Finding balance

November 27, 2013

I am aware that there are plenty of people who are more spiritually adept than I, clearer than I in trying to explain how someone with one foot in the spiritual realm sees the material world, more perceptive than I in the seeing itself, more effective at working with damaged people who have an aversion to faith and belief.  But with all due respect to Jackson Browne, I do sometimes think I see a reason I am alive (that’s in reference to “For a Dancer,” towards the end, the part about how there may be a reason we’re alive but we’ll never know — I love the song, though, it is so evocative, I can ride its waves to see so many things).

I see myself as figuring out how, in a sense, to walk and chew gum at the same time, to rub my stomach and pat my head simultaneously, while at the same time, adding in the third piece of having a conversation.  The first two activities are maintaining a spiritual connection while living in the material world, the “conversation” part is talking about it without losing my coordination and failing at the primary activities.

And then there’s the piece about keeping my balance.  That can be a balance between taking care of others and taking care of myself, between focusing on their needs and paying enough attention to my own.  It can also be about finding a helpful balance between having a message worth expressing to others and spending energy on making that expression effective.

There is a balance that needs to be struck, I think.  The irony is not lost on me that some of the people with the best bully pulpits have fundamentally flawed messages, from my point of view.  It’s as if the universe requires through its impersonal laws that we find a balance between attending to the messenger and attending to the message.

People have tried, consciously or not, all different ways and ratios for combining these elements.  For me, this life has been about letting go of the version of collaboration.  I really thought the most effective way of combining medium and message would be for one person to develop the delivery apparatus and for the other to develop the content.  But it doesn’t seem to work out, the delivery person tends to try to do both, in my multiple experiences of trying to collaborate.  Even when the delivery person pays some attention to the message-gatherer, they tend to distort the message that has been gathered through an inability to really see it.

I spent some time thinking this constituted some sort of failure to get something important and necessary to work, but now I don’t see it that way.  I figure instead that that way of trying to arrange things doesn’t work for a good reason.  (Trying to resolve the issue by having the message person spend more time on developing a delivery system just doesn’t work, it changes the person so much that they lose their ability to really see the message.)  The reason I see is that people need to come to discern the message themselves, not hear it from someone else.  If we can facilitate this process, maybe that’s something we should do, but that facilitation is more effective when it is indirect, I think.  I’ll invoke Jackson Browne again:  sometimes words are not enough (see “Late for Sky”).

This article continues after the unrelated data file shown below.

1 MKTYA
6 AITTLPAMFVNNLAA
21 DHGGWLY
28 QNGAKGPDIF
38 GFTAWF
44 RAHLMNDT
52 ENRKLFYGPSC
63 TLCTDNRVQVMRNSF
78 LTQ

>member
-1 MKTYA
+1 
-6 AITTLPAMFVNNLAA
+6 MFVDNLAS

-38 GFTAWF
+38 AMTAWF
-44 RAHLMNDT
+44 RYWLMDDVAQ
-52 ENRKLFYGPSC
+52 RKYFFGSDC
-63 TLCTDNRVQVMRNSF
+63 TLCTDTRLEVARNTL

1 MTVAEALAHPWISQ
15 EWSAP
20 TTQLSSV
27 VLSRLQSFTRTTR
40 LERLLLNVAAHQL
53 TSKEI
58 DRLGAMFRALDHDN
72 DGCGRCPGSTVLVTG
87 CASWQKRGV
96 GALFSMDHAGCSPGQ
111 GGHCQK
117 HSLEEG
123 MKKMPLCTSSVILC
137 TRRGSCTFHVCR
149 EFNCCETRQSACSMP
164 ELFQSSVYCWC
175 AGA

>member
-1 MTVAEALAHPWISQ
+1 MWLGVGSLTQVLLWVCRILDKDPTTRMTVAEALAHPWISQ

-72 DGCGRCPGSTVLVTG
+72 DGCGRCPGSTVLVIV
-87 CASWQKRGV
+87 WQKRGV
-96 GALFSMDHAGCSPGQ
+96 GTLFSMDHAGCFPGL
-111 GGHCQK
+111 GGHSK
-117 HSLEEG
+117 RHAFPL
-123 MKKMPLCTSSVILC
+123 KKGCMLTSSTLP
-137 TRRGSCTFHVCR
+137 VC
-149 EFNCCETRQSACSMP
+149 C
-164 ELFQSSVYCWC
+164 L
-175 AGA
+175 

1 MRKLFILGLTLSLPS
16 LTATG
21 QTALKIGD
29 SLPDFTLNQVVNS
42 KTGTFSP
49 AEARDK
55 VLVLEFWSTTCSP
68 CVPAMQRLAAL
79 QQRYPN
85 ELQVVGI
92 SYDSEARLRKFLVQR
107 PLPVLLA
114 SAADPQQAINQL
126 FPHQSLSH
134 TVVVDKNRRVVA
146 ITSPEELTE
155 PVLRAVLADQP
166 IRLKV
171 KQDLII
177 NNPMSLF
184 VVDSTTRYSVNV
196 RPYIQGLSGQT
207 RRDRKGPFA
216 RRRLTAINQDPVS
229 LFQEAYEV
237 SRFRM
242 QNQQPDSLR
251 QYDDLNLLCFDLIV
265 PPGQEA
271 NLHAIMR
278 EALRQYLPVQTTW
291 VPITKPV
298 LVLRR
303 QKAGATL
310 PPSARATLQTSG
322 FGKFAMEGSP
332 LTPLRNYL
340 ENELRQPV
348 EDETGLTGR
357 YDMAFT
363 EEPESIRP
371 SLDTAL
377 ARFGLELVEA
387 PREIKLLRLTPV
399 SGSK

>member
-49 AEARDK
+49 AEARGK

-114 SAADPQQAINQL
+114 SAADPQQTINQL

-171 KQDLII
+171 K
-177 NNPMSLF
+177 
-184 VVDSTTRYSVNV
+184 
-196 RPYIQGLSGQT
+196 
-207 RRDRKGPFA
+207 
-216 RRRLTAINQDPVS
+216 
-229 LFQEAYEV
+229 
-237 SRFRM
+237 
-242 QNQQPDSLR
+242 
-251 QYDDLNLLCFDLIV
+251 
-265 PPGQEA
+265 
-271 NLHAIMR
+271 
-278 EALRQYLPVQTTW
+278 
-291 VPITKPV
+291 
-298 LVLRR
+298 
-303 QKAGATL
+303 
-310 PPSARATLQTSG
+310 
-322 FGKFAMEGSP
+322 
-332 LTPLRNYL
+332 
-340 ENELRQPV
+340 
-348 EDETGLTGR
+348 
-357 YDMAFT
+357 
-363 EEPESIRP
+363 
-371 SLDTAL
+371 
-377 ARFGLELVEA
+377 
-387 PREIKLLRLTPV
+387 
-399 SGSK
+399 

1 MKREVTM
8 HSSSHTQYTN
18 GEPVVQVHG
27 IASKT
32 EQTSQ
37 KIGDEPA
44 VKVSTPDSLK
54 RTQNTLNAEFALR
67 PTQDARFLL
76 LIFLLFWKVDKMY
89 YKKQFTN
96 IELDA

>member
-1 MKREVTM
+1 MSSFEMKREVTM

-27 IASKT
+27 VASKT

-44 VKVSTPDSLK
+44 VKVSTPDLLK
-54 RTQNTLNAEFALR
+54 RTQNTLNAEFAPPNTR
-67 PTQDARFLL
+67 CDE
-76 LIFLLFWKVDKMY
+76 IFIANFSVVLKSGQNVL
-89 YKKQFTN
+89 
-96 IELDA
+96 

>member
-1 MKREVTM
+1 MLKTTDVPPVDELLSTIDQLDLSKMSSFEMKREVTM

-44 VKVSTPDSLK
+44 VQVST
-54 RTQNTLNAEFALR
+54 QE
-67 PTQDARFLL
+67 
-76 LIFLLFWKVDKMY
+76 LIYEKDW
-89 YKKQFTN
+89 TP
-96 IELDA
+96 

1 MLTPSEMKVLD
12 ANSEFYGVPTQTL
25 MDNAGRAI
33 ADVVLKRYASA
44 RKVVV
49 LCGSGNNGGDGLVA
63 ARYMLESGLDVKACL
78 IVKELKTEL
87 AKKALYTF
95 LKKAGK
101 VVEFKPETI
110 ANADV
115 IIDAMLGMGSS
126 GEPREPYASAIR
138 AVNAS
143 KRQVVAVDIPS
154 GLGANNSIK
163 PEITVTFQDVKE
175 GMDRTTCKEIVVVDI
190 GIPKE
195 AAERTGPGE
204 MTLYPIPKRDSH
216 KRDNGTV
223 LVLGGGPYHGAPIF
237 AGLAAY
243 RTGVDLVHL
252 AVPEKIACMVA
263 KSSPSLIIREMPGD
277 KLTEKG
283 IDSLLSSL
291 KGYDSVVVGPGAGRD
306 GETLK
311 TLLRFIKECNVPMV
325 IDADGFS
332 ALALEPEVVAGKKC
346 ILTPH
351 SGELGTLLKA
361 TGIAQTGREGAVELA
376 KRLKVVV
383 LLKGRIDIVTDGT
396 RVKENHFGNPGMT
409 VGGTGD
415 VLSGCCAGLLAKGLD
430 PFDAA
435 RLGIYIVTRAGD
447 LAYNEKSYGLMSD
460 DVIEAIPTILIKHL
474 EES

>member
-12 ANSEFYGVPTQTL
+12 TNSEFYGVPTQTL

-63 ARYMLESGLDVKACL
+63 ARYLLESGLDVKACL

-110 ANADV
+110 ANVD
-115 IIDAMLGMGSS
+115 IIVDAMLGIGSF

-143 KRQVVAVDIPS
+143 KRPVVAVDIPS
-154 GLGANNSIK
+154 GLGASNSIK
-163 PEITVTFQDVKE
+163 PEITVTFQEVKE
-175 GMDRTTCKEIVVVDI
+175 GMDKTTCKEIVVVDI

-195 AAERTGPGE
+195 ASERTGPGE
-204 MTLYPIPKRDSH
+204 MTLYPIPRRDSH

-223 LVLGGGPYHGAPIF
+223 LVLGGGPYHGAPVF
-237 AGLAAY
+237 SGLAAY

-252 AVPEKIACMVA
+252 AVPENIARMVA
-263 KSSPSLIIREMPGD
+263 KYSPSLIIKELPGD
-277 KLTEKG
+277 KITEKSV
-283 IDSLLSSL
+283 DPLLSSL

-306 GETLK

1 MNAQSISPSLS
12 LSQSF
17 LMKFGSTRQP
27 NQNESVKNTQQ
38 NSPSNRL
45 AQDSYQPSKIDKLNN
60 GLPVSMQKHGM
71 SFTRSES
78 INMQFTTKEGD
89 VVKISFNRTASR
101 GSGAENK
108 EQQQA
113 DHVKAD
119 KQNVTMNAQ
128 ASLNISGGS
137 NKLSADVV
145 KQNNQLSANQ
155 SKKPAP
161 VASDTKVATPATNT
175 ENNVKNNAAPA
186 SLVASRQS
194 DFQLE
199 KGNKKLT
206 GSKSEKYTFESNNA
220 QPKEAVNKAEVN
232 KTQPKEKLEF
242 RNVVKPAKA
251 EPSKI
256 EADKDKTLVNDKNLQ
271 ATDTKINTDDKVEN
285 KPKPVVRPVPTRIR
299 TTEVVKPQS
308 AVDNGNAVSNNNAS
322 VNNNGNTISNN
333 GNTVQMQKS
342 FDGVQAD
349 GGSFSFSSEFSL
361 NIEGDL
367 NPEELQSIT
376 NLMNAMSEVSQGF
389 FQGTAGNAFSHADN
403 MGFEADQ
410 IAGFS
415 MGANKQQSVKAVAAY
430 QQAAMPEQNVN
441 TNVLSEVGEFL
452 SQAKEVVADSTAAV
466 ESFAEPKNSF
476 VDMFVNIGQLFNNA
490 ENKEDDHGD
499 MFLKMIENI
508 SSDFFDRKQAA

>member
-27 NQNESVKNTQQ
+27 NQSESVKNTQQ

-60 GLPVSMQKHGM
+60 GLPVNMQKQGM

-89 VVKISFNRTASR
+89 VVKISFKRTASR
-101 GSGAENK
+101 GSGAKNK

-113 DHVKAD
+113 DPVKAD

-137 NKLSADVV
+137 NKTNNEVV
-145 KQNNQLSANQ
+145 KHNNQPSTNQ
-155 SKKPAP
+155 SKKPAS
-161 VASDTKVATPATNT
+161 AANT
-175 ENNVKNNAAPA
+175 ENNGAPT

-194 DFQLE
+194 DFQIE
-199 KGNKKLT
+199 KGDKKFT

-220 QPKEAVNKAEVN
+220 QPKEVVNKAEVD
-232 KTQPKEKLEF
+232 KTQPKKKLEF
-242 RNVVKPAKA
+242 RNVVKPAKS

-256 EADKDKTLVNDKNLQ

I’m aware that this interpretation includes an assumption that the correct explanation is not that I am doing something wrong, which, interestingly, is often my first go-to explanation.  But this understanding about why collaboration isn’t the answer comes from that deeper place within, and it’s tied to the understanding that however interconnected we are, “in the end there is one dance [we] do alone,” even if that dance isn’t, in my opinion, the dance of death but rather the dance of enlightenment.

Advertisements

4 Responses to “Finding balance”

  1. James Koppel Says:

    One basic aspect of Torah Judaism is to elevate the mundane to holiness and spirituality. That would eliminate your perceived difficulty of juggling a dichotomy of realms.

    • Diana Moses Says:

      Thank you for that.

      What I have trouble with are things like how to deal with a bully, because it looks different to me if I apply material world principles from the way it looks to me if I apply spiritual realm precepts. “Letting it go” is somewhere in both, but in mainstream society, I think we mix it up more with one another and we seem to be expected to mix it up with one another if we are to navigate the various systems (financial, administrative, legal, etc.) successfully. But maybe there’s another, more helpful way of looking at this sort of issue.

  2. James Koppel Says:

    Radio station playlists are frustratingly limited- even regarding the artists on their own lists. “Runnin’ on Empty” and perhaps 1 or 2 other songs are about the extent of my familiarity w/J. Browne’s work. Check out Janis Joplin’s “Cry, Baby” live in Toronto.


Leave a Reply

Fill in your details below or click an icon to log in:

WordPress.com Logo

You are commenting using your WordPress.com account. Log Out / Change )

Twitter picture

You are commenting using your Twitter account. Log Out / Change )

Facebook photo

You are commenting using your Facebook account. Log Out / Change )

Google+ photo

You are commenting using your Google+ account. Log Out / Change )

Connecting to %s

%d bloggers like this: